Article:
Department of Cell and Systems Biology, University of Toronto
Thursday, January 12, 2017 - 12:00pm
McLennan Physical Laboratories, Room MP606
With pulling force, a material can elongate, hold or fracture. During animal development, multicellular contraction often stretches neighbouring tissues. Such contraction occurs by induced actomyosin activity, but molecular mechanisms for altering the physical properties of connected tissues are unknown. I will discuss how cytohesins, and their Arf small G protein guanine nucleotide exchange activity, are required for tissues to elongate under stress in both Drosophila and zebrafish. In Drosophila, the cytohesin Steppke reduces tissue tension by inhibiting actomyosin activity at adherens junctions. Without Steppke, embryogenesis fails with epidermal tears. Remarkably, actomyosin assembly recruits Steppke within minutes, forming a negative feedback loop for rapid actomyosin regulation. This loop provides a molecular mechanism for attenuating the elastic element of a viscoelastic tissue, thus allowing tissue elongation under stress.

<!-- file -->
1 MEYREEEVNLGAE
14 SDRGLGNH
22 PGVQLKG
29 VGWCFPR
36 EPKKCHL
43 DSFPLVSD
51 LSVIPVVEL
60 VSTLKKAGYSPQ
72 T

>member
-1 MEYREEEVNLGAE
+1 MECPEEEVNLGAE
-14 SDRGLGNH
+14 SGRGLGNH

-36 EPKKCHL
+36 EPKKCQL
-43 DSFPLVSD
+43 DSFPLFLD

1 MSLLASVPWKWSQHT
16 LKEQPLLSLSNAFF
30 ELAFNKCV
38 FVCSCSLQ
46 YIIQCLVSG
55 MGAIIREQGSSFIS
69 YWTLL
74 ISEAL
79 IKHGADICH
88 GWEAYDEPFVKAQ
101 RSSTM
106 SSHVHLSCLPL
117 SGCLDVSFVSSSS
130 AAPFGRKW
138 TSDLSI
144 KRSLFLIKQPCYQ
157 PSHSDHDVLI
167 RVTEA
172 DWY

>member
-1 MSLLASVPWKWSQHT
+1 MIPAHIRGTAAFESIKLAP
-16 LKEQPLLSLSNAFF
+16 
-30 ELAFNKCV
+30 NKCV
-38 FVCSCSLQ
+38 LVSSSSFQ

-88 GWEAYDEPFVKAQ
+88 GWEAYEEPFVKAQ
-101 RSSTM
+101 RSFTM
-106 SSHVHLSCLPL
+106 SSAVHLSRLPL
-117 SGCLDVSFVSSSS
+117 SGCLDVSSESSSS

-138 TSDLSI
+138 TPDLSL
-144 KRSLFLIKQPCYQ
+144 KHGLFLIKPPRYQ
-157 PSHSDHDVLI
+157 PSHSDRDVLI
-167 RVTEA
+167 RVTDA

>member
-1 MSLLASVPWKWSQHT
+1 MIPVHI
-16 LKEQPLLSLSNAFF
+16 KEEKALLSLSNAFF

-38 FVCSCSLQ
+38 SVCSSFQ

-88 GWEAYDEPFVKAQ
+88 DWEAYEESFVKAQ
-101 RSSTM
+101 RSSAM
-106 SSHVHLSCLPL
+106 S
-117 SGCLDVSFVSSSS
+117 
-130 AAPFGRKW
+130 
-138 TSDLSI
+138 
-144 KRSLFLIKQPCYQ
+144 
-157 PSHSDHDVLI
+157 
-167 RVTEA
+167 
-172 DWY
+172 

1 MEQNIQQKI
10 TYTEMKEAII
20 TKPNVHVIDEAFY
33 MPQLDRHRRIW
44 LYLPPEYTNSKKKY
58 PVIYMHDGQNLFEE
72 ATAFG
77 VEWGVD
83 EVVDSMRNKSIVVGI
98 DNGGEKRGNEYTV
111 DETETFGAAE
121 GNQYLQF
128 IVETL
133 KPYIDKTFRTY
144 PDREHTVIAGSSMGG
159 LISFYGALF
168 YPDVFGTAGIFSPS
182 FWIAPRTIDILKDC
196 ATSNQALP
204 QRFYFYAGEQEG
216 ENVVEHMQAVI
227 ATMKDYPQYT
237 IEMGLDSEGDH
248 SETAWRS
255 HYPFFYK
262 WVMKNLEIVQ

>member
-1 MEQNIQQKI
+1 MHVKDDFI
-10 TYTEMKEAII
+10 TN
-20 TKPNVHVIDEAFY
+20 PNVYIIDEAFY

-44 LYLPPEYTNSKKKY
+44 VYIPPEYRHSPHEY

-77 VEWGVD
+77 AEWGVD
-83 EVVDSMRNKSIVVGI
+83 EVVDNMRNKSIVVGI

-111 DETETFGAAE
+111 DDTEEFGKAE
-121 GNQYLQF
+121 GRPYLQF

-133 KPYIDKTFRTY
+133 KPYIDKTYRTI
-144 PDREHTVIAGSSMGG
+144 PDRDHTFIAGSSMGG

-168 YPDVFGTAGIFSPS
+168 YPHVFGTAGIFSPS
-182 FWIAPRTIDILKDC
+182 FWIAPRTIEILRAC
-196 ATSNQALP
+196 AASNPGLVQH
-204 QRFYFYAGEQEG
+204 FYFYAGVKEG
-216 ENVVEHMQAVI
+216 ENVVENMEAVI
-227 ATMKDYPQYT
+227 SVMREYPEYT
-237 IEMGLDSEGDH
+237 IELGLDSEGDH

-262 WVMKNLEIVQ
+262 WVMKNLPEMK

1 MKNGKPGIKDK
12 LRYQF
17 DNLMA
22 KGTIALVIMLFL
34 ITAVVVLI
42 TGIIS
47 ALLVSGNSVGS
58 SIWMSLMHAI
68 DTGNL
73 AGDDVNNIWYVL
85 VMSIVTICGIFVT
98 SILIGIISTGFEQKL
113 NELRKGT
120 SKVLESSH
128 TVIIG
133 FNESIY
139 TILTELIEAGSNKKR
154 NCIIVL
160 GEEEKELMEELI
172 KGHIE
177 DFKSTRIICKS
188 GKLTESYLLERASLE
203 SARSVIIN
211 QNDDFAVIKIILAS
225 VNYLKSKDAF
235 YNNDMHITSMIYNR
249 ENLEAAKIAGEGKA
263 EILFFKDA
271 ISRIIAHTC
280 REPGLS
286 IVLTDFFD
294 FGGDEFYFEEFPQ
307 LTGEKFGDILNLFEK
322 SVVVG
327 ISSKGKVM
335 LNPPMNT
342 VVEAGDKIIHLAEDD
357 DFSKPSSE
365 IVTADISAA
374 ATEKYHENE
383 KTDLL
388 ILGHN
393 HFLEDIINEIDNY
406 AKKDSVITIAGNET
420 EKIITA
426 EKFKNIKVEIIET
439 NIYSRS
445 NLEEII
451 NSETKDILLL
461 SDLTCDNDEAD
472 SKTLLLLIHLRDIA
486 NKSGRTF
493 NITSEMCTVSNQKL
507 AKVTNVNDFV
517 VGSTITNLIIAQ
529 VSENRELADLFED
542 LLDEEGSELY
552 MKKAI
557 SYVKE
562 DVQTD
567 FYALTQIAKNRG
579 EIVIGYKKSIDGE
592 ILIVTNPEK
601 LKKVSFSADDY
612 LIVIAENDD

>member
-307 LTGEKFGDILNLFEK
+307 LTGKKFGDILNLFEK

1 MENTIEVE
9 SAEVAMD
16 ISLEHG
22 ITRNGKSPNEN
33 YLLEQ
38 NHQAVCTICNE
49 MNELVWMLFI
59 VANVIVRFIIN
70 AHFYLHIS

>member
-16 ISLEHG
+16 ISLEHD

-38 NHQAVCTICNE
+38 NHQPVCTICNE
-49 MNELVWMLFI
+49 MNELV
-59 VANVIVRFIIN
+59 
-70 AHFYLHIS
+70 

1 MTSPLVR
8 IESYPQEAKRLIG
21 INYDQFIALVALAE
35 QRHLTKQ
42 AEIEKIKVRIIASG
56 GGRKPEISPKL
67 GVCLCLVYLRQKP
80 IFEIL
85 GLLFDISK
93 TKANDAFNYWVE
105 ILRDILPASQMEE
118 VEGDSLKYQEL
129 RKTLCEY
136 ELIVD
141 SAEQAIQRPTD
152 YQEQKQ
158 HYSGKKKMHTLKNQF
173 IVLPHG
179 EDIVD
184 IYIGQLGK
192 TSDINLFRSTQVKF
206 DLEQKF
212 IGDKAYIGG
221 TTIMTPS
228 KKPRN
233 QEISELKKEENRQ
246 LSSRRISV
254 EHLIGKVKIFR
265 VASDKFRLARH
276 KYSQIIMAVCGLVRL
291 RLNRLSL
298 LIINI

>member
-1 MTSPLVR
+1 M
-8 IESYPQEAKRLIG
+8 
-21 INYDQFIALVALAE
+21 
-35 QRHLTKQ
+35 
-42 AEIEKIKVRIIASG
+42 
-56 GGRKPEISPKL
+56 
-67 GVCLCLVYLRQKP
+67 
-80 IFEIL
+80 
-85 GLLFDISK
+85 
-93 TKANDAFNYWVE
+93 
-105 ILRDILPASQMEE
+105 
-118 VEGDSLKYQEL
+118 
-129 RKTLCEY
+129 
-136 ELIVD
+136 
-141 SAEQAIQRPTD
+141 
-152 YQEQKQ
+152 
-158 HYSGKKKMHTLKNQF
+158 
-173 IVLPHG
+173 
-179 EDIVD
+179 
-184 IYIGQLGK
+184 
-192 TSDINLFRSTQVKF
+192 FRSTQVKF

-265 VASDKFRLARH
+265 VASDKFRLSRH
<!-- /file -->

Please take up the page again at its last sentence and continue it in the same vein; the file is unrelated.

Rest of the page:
Dr. Rodrigo Fernandez-Gonzalez
BiophysTO Lunchtime Talks